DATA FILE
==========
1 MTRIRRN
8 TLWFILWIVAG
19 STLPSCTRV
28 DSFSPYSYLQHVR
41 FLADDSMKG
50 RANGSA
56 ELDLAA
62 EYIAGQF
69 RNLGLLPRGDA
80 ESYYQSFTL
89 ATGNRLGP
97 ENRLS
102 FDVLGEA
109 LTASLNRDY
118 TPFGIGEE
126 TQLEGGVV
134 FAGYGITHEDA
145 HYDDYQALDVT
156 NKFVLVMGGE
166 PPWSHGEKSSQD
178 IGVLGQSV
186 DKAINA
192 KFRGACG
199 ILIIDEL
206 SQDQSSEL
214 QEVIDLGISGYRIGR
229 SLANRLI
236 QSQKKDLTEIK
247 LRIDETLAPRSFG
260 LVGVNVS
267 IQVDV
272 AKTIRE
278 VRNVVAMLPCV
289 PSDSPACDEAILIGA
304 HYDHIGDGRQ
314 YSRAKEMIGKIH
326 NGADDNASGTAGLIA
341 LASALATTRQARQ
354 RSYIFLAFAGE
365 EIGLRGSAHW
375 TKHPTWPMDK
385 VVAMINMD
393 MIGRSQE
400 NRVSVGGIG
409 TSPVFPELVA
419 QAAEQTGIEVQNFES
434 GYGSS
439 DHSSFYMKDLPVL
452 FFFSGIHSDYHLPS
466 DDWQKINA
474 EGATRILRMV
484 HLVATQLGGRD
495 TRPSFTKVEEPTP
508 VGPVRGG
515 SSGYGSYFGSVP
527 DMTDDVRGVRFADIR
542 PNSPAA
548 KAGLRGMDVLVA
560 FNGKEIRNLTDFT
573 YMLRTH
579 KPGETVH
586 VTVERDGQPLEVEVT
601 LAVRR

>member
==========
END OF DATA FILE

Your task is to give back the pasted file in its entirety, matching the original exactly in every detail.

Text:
1 MTRIRRN
8 TLWFILWIVAG
19 STLPSCTRV
28 DSFSPYSYLQHVR
41 FLADDSMKG
50 RANGSA
56 ELDLAA
62 EYIAGQF
69 RNLGLLPRGDA
80 ESYYQSFTL
89 ATGNRLGP
97 ENRLS
102 FDVLGEA
109 LTASLNRDY
118 TPFGIGEE
126 TQLEGGVV
134 FAGYGITHEDA
145 HYDDYQALDVT
156 NKFVLVMGGE
166 PPWSHGEKSSQD
178 IGVLGQSV
186 DKAINA
192 KFRGACG
199 ILIIDEL
206 SQDQSSEL
214 QEVIDLGISGYRIGR
229 SLANRLI
236 QSQKKDLTEIK
247 LRIDETLAPRSFG
260 LVGVNVS
267 IQVDV
272 AKTIRE
278 VRNVVAMLPCV
289 PSDSPACDEAILIGA
304 HYDHIGDGRQ
314 YSRAKEMIGKIH
326 NGADDNASGTAGLIA
341 LASALATTRQARQ
354 RSYIFLAFAGE
365 EIGLRGSAHW
375 TKHPTWPMDK
385 VVAMINMD
393 MIGRSQE
400 NRVSVGGIG
409 TSPVFPELVA
419 QAAEQTGIEVQNFES
434 GYGSS
439 DHSSFYMKDLPVL
452 FFFSGIHSDYHLPS
466 DDWQKINA
474 EGATRILRMV
484 HLVATQLGGRD
495 TRPSFTKVEEPTP
508 VGPVRGG
515 SSGYGSYFGSVP
527 DMTDDVRGVRFADIR
542 PNSPAA
548 KAGLRGMDVLVA
560 FNGKEIRNLTDFT
573 YMLRTH
579 KPGETVH
586 VTVERDGQPLEVEVT
601 LAVRR

>member